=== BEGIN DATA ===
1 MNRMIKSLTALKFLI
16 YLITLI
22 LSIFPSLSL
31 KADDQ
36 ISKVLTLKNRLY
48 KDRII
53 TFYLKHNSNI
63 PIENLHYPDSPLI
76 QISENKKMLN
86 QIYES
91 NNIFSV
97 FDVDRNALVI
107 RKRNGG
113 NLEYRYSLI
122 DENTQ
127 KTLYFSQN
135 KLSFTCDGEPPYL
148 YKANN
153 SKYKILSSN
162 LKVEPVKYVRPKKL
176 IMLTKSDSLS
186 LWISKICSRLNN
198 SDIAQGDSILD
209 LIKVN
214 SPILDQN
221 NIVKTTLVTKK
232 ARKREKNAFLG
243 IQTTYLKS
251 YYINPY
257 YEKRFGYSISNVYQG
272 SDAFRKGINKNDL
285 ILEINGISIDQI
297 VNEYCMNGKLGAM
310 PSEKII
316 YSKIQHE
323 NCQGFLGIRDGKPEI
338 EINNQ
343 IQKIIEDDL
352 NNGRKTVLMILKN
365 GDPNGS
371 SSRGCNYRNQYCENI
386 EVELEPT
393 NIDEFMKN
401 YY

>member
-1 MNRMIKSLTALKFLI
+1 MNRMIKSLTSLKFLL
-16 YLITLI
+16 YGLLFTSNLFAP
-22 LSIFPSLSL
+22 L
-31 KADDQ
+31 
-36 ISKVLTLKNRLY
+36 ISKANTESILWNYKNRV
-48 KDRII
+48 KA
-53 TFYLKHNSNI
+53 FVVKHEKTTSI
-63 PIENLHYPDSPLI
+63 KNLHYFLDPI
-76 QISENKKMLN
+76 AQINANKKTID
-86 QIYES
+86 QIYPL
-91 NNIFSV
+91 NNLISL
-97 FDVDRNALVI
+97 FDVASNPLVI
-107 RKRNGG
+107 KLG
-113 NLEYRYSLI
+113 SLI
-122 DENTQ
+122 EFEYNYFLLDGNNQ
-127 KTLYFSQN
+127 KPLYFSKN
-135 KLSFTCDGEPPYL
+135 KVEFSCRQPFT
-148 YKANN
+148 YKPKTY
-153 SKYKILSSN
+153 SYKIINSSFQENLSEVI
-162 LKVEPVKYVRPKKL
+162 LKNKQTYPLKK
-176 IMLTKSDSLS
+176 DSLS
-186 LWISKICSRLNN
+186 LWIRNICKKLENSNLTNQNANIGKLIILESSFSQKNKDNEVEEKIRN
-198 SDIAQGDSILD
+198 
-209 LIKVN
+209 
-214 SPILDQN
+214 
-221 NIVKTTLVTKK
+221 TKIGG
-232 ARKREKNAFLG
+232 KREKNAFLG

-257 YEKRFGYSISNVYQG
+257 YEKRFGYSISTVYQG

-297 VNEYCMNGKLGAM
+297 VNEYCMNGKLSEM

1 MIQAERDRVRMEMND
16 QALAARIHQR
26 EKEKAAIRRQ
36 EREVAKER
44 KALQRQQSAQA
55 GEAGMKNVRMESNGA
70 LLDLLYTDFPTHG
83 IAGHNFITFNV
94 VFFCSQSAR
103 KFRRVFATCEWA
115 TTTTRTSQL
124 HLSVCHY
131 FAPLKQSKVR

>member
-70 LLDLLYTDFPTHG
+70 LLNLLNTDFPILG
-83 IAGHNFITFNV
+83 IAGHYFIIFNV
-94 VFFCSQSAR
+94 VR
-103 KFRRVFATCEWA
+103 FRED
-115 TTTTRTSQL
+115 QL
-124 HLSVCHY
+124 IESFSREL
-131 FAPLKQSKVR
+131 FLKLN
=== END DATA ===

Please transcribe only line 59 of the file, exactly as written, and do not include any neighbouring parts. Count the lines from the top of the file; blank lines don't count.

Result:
+53 FVVKHEKTTSI